• I co-authored an amendment to this bill that would keep the original language of the bill but also establishes a grant program ($2 Million) administered by DPI to award grants to school districts to hire pupil service professionals to help students who have experienced violence or trauma. The amendment was tabled (was not voted on) on a party line vote. 
  • Assembly Bill 331 - requiring prospective law enforcement officers to complete a psychological examination prior to employment as a law enforcement officer and granting rule-making authority. 
  • Assembly Bill 332 - crisis training for law enforcement officers
  • Assembly Bill 333 - crisis program program enhancement grants
    • I co-authored an amendment to provide additional funding to crisis program enhancement grants to match what the Governor proposed in the budget. The amendment was tabled (was not voted on) on a party line vote.
  • Assembly Bill 334 - drug testing of law enforcement officers involved in certain critical incidents while on duty.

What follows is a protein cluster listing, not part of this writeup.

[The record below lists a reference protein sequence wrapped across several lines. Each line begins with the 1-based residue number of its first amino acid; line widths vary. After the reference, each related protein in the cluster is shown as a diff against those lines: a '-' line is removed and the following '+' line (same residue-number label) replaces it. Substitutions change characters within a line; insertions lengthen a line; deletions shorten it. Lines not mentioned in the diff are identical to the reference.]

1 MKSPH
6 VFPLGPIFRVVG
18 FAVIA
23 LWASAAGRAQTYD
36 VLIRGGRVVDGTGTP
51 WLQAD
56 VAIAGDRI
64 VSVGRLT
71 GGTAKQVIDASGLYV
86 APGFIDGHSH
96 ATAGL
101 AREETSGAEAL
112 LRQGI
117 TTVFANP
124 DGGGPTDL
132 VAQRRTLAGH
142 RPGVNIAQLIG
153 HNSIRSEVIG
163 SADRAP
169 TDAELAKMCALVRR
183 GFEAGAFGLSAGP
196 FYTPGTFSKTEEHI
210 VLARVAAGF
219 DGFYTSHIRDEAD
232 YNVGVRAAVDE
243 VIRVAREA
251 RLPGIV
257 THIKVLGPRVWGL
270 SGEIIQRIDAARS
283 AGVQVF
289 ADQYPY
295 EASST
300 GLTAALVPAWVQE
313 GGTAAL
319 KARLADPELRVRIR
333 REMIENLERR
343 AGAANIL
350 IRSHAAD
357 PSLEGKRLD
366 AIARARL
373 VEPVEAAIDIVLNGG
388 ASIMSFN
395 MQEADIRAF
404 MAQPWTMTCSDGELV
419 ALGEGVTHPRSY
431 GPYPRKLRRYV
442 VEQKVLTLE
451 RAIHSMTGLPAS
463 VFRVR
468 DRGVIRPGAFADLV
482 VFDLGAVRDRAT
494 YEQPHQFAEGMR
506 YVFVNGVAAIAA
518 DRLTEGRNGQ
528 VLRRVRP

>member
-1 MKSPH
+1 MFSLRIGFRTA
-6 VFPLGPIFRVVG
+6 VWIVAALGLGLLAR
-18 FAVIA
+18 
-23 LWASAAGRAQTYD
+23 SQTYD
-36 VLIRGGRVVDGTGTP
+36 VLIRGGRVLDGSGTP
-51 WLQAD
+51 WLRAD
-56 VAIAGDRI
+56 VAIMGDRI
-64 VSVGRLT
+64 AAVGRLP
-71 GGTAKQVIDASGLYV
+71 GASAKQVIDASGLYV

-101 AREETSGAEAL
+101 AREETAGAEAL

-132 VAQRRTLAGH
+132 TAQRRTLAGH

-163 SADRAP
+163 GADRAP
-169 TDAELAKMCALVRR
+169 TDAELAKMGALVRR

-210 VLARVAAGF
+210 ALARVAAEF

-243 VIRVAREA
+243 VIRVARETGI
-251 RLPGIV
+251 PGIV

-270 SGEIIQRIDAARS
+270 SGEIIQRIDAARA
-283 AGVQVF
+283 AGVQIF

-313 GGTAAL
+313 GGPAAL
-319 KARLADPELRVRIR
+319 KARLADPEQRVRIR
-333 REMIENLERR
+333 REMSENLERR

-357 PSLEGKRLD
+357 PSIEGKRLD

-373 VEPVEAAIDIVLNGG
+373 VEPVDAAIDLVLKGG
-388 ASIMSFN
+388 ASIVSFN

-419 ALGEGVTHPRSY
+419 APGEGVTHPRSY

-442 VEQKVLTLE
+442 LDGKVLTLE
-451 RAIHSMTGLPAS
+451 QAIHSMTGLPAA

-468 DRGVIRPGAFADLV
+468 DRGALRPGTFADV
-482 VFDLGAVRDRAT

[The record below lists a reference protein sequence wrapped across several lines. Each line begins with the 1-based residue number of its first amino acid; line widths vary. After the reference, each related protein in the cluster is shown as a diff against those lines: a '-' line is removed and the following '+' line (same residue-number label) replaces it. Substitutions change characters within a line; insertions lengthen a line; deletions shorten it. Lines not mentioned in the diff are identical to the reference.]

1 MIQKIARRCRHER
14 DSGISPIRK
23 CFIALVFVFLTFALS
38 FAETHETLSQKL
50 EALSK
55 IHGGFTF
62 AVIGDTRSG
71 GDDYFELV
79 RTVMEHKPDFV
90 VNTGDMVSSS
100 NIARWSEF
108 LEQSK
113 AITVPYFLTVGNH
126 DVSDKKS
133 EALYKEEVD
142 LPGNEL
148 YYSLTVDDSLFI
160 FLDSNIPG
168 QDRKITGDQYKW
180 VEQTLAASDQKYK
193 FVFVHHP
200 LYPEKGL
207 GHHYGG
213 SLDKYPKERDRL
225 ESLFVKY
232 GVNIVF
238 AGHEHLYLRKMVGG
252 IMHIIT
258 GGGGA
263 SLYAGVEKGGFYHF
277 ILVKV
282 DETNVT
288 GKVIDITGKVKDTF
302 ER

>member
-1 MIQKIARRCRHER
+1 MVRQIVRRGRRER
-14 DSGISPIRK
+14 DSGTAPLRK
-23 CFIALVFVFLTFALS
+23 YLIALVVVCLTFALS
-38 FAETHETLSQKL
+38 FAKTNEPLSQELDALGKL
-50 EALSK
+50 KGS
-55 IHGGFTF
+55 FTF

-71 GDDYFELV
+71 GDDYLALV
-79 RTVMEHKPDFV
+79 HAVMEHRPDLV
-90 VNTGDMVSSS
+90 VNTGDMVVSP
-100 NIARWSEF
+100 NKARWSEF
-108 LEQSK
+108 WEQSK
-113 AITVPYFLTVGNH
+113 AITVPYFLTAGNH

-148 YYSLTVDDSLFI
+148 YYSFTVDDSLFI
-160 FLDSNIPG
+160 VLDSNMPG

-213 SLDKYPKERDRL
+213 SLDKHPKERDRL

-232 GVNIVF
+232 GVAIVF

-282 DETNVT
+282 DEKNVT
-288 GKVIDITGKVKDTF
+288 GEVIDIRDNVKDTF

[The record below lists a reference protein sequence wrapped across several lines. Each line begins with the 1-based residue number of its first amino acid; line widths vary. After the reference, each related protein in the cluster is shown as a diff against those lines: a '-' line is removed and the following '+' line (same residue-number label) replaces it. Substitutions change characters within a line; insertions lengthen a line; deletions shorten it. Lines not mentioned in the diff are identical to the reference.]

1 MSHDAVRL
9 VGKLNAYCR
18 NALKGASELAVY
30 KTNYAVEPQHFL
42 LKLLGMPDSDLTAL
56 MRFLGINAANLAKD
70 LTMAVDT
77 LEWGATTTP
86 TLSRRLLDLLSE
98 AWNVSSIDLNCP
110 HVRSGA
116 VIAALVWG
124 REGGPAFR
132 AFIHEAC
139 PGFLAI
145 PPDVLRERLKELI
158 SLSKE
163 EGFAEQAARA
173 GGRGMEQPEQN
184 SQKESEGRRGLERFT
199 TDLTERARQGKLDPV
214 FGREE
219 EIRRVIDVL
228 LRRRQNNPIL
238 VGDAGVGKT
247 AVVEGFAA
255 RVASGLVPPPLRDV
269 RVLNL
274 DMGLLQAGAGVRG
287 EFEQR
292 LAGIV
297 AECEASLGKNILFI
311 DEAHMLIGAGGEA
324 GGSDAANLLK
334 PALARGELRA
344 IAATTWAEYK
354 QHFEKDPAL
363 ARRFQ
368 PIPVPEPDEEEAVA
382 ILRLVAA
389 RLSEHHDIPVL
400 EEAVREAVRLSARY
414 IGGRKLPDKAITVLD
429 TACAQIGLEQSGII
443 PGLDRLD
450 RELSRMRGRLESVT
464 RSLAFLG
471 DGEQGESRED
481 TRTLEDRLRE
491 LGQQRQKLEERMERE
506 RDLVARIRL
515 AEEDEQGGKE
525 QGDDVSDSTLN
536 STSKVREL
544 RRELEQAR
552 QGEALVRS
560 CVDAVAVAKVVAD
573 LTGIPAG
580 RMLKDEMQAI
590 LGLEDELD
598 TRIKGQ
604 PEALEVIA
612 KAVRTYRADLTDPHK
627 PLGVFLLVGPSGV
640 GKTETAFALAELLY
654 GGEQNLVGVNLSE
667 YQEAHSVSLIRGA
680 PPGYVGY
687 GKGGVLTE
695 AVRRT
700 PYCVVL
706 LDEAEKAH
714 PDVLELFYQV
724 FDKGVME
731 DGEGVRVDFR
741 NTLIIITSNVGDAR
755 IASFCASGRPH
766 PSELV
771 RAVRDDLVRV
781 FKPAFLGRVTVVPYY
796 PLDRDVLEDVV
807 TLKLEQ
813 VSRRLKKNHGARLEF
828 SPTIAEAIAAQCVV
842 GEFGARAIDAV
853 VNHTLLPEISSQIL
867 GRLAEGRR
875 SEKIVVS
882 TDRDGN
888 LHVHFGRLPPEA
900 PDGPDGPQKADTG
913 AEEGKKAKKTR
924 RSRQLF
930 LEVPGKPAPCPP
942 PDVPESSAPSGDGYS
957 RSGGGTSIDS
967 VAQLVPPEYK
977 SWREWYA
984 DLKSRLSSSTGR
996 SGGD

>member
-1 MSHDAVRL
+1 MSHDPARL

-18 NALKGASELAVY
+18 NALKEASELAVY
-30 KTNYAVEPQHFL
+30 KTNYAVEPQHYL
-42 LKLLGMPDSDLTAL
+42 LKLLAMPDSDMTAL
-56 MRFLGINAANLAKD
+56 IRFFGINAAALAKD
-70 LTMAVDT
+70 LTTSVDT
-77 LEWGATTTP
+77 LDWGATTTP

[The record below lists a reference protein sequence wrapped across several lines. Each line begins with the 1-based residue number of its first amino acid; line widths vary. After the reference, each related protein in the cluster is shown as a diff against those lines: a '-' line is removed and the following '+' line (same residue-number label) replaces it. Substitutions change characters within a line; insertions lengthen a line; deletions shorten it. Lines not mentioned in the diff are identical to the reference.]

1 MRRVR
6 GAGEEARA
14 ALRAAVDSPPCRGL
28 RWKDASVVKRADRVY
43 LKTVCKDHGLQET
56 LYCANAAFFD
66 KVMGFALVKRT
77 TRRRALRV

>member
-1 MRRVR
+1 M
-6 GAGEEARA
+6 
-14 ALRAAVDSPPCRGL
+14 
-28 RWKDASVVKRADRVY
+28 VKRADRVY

• Assembly Bill 335 - grants to law enforcement agencies for body cameras. 

We expected to be voting on Assembly Bill 108, but it got pulled from the calendar - this was a surprise and we are waiting on word of what's to come with this bill. AB 108 passed the Senate 33-0. 

The Assembly also passed two bills on a party line vote that perpetuate harmful and false stereotypes about transgender kids. Assembly Bills 195 and 196 would create two sports competition categories based on a person’s sex assigned at birth, along with a third co-ed category. Assembly Bill 195 would make these changes on the university level and Assembly Bill 196 would make these changes to K-12 schools. I voted against these bills. Every child deserves to be loved and valued for who they are. And as with any time a bill is before the body, the burden of proof is on the author, and the author did not make the argument for either of these bills. It's important to remember the author must make the case for a bill. Over and over again this session we are voting on bills where this is not the case.